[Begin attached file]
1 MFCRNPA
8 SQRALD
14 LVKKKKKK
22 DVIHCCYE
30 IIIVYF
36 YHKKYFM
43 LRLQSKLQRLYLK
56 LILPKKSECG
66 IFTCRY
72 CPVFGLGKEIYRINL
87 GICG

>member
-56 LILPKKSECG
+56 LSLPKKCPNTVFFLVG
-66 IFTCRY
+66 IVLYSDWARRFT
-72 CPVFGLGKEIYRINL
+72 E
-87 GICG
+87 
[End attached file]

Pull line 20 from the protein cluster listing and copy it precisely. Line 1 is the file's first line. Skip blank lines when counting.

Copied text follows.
+87 